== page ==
Most recently, UnitedHealth suffered a massive attack against its subsidiary Change Healthcare that breached millions of patients’ records and brought prescription fulfillment and claims processing to a standstill. UnitedHealth disclosed the attack on Feb. 21, and initially attributed it to a nation state, without determining materiality or specifying how many people were affected. UnitedHealth reported it was focused on restoring operations. Theincident severely impacted doctors and healthcare facilities that serve millions of Americans, including an estimated 30 million disadvantaged and uninsured people. The company did not disclose if the attackers demanded a ransom. But a post in an online hacker forum claimed UnitedHealth paid $22 million to regain access to its systems. UnitedHealth has since filed an amendment to its initial 8-K. Today, the company faces at least 24 lawsuits and extensive financial repercussions. UnitedHealth announced recently that it anticipates the cyberattack on Change Healthcare could cost the company as much as $1.6 billion, which some analysts argue is an understatement. Since revealing the attack, UnitedHealth’s stock price has dropped nearly 15%.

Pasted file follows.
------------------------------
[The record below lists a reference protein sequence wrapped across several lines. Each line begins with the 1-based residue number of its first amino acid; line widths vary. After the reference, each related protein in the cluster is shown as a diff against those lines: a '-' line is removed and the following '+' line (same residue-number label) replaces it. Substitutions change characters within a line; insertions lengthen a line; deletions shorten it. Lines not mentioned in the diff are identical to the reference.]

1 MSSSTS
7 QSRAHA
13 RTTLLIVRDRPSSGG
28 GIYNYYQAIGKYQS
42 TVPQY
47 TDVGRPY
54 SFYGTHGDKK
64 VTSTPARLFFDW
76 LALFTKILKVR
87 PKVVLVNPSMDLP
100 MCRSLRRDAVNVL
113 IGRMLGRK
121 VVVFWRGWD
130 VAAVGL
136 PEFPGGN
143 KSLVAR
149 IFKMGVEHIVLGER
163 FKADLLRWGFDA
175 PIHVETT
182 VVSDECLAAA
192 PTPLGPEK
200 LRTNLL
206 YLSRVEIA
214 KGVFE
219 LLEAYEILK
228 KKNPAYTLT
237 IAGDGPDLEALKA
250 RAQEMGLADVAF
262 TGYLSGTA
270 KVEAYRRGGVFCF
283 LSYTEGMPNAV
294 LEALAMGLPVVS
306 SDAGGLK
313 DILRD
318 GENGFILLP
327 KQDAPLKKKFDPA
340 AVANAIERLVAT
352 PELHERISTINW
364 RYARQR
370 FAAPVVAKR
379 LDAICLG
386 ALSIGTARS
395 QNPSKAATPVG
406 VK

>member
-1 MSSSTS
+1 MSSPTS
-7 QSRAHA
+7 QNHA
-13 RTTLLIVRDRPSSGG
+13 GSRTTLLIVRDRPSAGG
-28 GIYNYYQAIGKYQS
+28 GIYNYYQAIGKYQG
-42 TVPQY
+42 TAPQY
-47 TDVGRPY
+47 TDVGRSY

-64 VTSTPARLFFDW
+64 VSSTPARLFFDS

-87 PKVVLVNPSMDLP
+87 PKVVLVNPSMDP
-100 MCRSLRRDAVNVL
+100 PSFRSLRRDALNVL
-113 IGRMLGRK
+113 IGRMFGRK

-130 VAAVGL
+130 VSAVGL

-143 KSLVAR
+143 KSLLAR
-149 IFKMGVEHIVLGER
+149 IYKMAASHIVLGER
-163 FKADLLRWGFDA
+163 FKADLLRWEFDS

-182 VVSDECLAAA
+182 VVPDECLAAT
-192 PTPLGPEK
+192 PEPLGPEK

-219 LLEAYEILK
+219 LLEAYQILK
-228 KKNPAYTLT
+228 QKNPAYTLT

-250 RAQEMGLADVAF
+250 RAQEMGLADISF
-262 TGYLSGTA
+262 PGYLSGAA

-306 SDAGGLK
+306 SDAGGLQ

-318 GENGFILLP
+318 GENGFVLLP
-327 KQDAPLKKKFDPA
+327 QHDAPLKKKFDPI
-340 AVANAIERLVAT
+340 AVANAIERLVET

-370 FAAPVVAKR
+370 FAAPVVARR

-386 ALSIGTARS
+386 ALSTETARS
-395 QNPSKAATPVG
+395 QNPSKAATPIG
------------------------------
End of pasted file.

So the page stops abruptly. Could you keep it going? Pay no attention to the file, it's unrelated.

Lessons Learned

Each of the above cases offer guidance for further study. However, three early lessons are now on display for enterprise risk management:

  1. You can’t disclose what you can’t see. Yet, willful blindness is not a working defense, as companies must now explain the details of breaches. That means companies should have continuous visibility into all their digital assets, prioritize handling misconfigurations, and address findings from security audits. Executives must have command over their digital estate and would benefit from using adversarial and disclosure thinking.

  2. It’s critical to maintain transparency and do the basics right. Companies are always concerned about making inaccurate assessments. However, adopting conservative and proactive policy and technological measures can help mitigate many concerns. In particular, companies should be ready to revise disclosures with greater detail as available.

  3. Prioritize sharing. Information sharing has proven its value for all sectors. The global marketplace benefits from exchanging insights on breaches and successful strategies. This exchange not only enhances security practices but also fosters a collaborative environment that accelerates the adoption of best practices, to the benefit of all in the fight against cybercrime.